You can also solve the value skipping issue by having rolls after the first be 1dX-1. See Hackmaster and others. Example: I roll a d6 and get a 6. I then roll a d6 and get a 4…my total would be 9 (6 + (4-1)). If the second roll had come up 6, I’d roll a third time. If the 3rd roll was a 1, my total would be 11 (6 + (6-1) + (1-1)).

Doing more math, it has a few issues. 1) you can’t get less than the marker. 2) while there are no numbers (above the marker) that don’t get hit, it’s definitely a wavy plot. 3) as the marker approaches the die size you end up having to roll a lot of dice. And since order matters, you can’t just roll a handful easily.

Roll a d6. 1 to 5 = add 1 to 5 to total. 6 = add 0 to total and roll again. No skipped values.

@shortymonster : I’m now using it to determine number of dungeon levels in a ruin (imploding d6) and number of “rooms” on each level (imploding d12). I’m definitely interested in hearing how you use it.

@Granger44 : Yeah, I think a new name might be in order. I hadn’t heard of (or considered) the dX-1 on the re-roll, most likely because of my prejudice against subtraction on die rolls, but your example is pretty clear.

@Philo Pharynx : Agreed on all counts. Not getting less than the marker is intentional, and order does matter, but I thought that was OK – at least on par with exploding dice. But that brings up an idea:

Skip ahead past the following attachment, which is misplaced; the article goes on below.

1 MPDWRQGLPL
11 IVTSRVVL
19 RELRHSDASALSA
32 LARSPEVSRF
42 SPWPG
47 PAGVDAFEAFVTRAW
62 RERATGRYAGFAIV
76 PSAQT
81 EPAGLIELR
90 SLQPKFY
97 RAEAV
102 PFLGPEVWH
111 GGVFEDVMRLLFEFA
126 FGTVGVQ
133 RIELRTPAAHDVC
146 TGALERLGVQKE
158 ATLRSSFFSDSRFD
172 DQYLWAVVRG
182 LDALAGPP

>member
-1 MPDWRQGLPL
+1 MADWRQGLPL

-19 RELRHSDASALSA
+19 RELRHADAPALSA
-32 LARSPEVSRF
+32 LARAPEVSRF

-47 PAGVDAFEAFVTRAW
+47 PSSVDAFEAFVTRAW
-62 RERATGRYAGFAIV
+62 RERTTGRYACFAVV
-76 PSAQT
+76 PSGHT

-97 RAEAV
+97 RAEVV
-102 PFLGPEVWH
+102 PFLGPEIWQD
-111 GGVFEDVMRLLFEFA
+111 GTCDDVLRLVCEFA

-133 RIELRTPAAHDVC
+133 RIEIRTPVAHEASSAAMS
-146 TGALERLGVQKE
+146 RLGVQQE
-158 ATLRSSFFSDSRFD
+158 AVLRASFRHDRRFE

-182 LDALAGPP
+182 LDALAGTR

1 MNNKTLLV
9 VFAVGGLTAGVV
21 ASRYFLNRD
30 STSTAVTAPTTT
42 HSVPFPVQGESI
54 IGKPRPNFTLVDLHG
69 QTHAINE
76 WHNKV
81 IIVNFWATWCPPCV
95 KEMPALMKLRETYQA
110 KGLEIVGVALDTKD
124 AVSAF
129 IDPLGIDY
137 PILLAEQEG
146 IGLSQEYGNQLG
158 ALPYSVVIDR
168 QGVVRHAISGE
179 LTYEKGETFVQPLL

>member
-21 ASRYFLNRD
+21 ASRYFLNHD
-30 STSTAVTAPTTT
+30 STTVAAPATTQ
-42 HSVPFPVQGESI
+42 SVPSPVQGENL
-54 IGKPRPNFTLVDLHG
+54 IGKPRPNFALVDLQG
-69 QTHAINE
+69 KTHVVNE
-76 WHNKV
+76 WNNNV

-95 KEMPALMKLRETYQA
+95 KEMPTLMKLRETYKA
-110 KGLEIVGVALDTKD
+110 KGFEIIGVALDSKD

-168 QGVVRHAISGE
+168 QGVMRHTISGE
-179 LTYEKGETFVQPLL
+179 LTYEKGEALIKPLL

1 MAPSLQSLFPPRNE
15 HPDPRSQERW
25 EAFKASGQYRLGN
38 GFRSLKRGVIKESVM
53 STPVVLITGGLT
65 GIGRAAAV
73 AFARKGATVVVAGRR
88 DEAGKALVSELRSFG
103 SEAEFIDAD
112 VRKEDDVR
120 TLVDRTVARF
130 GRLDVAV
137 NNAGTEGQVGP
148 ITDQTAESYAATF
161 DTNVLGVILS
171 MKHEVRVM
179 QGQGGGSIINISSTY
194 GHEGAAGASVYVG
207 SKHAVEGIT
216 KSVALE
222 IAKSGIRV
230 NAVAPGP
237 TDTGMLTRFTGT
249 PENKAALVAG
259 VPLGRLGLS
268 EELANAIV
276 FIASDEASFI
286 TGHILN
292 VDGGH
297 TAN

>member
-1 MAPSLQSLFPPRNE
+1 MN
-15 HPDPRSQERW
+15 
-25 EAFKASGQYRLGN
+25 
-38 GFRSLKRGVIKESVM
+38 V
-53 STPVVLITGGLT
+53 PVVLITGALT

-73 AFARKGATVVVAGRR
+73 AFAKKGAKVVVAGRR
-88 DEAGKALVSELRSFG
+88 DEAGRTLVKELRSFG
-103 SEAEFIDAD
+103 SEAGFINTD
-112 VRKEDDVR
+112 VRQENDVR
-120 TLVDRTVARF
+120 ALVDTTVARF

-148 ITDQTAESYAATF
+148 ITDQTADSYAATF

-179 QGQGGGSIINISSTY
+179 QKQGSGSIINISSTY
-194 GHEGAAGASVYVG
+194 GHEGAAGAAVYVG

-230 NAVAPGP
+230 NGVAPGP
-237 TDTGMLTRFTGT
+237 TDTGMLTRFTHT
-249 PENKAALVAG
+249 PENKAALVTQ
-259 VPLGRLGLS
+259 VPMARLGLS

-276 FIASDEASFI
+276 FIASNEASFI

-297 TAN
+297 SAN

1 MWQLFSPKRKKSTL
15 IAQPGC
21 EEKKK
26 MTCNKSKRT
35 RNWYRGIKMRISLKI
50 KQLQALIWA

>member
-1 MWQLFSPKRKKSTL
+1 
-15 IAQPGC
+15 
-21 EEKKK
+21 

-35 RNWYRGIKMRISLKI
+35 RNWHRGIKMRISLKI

You could specify the number of dice to throw, counting only those less than the marker. E.g., “Roll number of dungeon levels with imploding 4d6.” Meaning, roll 1d6 to find the marker, then roll 4d6 and add only those dice less than the marker. Something to play with, maybe…

And yeah – The plot on this must look ridiculous.

@Required : So pretty much the same as dX-1 on the reroll. Seems obvious now that it’s been explained – maybe the subhead of this post should have been “Because I can’t do things easy…”

Will someone graph this up? I’d really like to see the probability curves!

Just found this today – I wonder if it could be used as a variant method for rolling stats? It could work pretty well with Tunnels and Trolls.

Actually, the probability distribution isn’t that funky. Here’s the one for imploding d6 (This is actually an approximation; I drew 100,000 samples from the actual distribution and graphed that):

1 =========================================================== 20.0%

2 =============================================== 15.8%

3 ================================================ 16.2%

4 ==================================== 12.0%

5 ================================== 11.4%

6 ======================== 8.0%

7 ================== 6.3%

8 =========== 3.9%

9 ======== 3.0%

10 ==== 1.6%

11 == 0.8%

12 = 0.6%

13 0.2%

14 0.1%